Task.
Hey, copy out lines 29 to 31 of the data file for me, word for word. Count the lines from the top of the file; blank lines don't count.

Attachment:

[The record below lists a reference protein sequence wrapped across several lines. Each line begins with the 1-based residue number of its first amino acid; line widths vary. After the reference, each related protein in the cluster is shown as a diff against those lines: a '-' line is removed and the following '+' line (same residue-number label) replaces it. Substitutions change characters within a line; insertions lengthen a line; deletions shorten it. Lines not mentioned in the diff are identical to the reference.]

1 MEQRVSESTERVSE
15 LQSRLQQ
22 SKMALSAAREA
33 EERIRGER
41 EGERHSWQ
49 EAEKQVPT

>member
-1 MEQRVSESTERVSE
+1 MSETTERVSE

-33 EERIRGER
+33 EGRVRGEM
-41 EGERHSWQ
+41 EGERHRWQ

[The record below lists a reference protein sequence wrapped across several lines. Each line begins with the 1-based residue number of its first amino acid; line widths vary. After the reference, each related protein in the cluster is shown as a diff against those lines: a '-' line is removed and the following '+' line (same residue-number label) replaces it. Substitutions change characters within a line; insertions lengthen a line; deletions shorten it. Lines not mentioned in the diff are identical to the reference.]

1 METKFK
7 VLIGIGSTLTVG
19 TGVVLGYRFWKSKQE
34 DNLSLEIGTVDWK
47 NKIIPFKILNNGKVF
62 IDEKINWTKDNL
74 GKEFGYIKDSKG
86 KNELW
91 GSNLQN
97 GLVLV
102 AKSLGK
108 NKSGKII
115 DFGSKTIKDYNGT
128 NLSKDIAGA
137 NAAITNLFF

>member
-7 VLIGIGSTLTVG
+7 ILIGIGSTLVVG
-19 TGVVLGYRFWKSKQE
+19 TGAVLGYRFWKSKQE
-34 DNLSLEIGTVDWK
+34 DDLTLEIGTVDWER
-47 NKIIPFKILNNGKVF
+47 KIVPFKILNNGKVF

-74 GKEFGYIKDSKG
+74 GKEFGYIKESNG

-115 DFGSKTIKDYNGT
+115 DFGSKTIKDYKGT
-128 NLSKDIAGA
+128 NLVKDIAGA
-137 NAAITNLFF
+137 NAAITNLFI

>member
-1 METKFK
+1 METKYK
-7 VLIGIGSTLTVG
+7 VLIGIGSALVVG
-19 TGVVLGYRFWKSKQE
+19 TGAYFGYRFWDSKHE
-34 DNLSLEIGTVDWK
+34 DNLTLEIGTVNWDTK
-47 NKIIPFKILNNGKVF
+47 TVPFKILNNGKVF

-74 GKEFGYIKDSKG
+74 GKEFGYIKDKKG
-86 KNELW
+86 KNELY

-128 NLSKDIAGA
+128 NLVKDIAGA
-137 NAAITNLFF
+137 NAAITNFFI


128 NLSKDIAGA
137 NAAITNLFF

>member